Jennifer Owens, editorial director of Working Mother magazine, shared the five workplace policies that make life easier for new parents with Mashable and it got me thinking, what are the best workplace policies that make life easier for family caregivers?
Here are my recommendations – they’re similar to the policies that help parents, with some additions. What would you add?
- Paid leave. Language matters. Just as it is important for men that we talk about parental leave, not just maternity leave, it’s important for caregivers that we talk about family leave, not just parental leave. Million of working Americans are caring for aging and sick family members and they need time to do that. Currently, only 13 percent of workers in the United States have access to paid family leave through their employers and yet seven out of 10 caregivers report having to make work accommodations while they are caring for a family member. Rhode Island, California and New Jersey are the only states with paid leave policies. That needs to change.*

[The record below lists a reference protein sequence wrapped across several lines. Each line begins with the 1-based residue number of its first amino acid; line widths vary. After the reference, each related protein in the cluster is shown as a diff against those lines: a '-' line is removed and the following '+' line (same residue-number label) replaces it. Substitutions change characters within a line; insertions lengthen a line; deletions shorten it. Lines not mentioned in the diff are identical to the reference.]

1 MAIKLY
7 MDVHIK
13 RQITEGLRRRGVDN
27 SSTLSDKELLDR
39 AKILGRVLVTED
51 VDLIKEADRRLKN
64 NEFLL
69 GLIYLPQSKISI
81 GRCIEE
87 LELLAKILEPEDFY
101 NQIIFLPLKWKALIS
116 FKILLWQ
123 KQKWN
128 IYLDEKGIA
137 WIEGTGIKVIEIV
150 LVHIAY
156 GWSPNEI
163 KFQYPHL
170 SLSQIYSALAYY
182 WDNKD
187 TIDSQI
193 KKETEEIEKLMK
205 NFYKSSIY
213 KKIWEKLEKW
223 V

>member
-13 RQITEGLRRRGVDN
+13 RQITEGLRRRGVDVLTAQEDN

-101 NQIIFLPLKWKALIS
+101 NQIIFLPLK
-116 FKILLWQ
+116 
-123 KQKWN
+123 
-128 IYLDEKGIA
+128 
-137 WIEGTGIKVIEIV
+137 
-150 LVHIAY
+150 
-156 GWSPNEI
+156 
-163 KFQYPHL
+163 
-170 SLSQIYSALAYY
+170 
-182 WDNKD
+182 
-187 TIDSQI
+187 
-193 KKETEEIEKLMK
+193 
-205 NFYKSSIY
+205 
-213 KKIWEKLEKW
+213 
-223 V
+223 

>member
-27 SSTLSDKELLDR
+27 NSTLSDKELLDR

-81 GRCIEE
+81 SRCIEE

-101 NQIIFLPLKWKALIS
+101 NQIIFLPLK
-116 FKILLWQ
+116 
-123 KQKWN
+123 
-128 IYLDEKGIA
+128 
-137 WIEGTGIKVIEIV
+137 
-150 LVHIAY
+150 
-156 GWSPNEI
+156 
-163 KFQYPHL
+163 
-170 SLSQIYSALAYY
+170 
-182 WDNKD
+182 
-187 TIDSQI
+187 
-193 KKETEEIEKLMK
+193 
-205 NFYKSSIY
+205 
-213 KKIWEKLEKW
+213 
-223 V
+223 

- Family-friendly cultures. As Owen’s points out, there’s a difference between workplace policies and workplace culture. This became very apparent to me while writing Mogul, Mom & Maid. Owners and managers must do the work to ensure that if they offer family-friendly policies, they also create a culture where employees feel safe to access those policies. This means encouraging management to use the policies- culture starts at the top – and creating true team environments so employees are confident their work will be covered in the event they need to take time away from work.
- Back up elder care. Companies that want to combat not only absenteesim as a result of elder care but also presenteesim, should consider offering back up eldercare services. When eldercare services fall through, employees can use backup care and still report to work. And when a family member is home recovering, an employee can hire a short-term caregiver and have peace of mind that their family member is okay while they are at work.
- Geriatric care managers. Forward-thinking companies are subsidizing geriatric care managers for employees in need. Care managers can develop a care plan, manage long distance care needs, help with Medicaid and insurance, and arrange for additional services, among other things.
- Flexibility. Too many workplaces still value face time over productivity. Employees who are given the flexibility to manage their lives during business hours are more likely to do what it takes to get important projects done and to develop loyalty. Simple things like work-from-home days and custom hours can go a long way in keeping a caregiver productive in life and at work.
*Click here to support efforts to create a national paid leave policy.